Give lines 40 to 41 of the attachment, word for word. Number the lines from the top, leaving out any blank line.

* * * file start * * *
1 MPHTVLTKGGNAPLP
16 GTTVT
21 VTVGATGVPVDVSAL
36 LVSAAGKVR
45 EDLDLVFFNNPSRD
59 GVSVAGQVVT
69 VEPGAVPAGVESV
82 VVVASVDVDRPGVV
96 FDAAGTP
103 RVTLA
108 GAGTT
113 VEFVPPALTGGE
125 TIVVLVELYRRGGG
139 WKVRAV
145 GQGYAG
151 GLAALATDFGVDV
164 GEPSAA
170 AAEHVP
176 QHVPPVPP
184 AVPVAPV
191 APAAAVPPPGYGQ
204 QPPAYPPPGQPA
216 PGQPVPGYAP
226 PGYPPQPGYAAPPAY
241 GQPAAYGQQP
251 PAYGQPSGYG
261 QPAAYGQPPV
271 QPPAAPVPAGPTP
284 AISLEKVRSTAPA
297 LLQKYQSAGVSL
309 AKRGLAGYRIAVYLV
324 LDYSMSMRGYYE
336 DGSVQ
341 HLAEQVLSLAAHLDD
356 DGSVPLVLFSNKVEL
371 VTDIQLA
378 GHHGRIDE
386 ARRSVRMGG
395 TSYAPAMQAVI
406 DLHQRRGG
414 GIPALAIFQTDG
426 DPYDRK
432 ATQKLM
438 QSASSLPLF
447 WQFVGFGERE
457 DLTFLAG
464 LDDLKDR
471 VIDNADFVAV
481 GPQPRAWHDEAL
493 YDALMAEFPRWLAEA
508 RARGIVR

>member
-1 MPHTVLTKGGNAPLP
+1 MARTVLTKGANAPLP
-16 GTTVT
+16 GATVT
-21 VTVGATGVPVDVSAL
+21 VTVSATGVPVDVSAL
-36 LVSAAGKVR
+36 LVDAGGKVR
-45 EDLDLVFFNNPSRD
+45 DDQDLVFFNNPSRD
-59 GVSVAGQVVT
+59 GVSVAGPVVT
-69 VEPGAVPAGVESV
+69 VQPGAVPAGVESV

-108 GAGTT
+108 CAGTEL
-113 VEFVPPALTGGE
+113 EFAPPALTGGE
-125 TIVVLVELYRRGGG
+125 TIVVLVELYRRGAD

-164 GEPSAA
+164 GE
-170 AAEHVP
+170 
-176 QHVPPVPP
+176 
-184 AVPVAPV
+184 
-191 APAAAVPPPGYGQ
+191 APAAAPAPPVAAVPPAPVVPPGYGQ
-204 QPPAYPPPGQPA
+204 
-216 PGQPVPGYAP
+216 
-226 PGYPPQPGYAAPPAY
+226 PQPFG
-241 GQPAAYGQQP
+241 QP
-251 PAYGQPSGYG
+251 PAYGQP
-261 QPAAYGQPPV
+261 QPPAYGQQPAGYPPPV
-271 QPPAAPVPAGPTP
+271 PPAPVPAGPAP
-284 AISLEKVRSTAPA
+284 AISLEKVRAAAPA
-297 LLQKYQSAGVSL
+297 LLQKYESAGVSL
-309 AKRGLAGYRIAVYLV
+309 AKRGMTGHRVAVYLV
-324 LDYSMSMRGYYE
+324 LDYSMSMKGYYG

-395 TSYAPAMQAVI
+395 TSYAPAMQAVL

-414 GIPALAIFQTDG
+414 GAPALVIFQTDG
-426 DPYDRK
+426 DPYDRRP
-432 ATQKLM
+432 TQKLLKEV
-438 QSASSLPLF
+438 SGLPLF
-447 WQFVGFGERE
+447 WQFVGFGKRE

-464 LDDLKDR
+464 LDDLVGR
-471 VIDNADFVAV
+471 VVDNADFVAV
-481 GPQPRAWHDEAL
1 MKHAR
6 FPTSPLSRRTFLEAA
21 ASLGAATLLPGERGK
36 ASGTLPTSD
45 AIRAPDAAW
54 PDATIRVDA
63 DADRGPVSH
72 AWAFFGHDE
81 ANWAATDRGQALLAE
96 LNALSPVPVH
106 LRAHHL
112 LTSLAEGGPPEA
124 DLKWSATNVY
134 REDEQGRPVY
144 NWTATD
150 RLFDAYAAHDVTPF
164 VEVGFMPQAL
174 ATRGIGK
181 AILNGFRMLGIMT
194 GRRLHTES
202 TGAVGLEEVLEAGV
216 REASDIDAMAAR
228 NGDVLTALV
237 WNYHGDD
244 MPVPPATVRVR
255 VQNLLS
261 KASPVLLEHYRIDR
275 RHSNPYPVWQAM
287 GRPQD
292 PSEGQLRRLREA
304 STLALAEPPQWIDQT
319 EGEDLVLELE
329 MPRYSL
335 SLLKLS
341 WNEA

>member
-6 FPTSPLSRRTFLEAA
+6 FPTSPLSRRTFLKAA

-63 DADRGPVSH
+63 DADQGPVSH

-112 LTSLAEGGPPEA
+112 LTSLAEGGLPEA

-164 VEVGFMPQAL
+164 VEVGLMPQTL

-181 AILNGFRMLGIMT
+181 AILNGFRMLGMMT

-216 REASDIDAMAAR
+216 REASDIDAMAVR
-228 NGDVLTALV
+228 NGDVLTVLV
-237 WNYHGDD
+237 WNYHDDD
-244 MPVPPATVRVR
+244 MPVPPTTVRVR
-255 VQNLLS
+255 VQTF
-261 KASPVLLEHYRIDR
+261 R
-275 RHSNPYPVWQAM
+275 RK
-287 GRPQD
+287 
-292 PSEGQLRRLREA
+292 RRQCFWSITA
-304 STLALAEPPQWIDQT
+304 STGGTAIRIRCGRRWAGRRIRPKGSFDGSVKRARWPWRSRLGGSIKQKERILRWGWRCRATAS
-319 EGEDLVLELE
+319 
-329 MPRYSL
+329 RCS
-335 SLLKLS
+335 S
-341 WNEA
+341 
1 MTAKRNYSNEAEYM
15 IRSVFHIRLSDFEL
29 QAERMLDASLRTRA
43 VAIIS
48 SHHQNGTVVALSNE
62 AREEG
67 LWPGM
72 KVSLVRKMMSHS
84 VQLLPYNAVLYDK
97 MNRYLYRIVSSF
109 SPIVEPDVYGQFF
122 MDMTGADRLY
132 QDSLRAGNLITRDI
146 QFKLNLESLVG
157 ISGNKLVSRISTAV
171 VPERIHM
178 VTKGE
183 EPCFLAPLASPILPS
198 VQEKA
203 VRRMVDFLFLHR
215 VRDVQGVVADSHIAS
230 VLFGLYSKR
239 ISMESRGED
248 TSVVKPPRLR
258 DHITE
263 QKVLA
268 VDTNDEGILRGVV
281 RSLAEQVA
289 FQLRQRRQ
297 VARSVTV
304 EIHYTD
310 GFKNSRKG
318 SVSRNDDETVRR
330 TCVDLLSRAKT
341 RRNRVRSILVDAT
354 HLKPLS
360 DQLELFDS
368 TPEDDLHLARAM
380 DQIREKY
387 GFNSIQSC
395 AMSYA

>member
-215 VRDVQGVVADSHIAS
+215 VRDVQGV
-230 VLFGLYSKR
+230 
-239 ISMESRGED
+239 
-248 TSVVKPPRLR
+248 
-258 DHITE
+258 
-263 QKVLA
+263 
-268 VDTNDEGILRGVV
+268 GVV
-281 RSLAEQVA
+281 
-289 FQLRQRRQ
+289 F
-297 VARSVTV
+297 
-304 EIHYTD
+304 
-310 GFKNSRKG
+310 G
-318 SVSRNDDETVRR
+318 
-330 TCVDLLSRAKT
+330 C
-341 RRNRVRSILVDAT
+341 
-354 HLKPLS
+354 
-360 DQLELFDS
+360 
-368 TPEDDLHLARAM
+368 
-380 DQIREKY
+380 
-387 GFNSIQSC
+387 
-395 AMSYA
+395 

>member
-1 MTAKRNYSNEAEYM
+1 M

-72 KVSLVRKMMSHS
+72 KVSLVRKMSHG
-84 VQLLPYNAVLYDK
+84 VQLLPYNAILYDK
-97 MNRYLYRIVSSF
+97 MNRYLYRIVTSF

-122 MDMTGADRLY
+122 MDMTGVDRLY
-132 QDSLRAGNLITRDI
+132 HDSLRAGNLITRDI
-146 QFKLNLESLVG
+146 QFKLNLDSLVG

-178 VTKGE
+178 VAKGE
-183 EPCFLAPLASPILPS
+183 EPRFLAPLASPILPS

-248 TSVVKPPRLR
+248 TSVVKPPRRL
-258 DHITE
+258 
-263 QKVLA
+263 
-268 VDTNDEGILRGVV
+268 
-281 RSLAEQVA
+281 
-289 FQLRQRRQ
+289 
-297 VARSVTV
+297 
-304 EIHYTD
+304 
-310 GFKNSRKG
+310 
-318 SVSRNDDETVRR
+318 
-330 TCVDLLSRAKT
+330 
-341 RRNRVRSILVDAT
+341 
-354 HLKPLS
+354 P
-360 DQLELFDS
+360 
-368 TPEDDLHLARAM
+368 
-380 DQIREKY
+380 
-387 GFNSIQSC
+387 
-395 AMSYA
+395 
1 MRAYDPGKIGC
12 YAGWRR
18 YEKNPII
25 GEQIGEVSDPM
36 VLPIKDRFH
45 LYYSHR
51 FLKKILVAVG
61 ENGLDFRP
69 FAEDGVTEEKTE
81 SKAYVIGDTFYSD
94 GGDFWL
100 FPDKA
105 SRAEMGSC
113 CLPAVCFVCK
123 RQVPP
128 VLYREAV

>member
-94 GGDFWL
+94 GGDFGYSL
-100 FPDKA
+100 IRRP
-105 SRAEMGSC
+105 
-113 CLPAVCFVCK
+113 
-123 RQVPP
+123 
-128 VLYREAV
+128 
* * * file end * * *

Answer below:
406 DLHQRRGG
414 GIPALAIFQTDG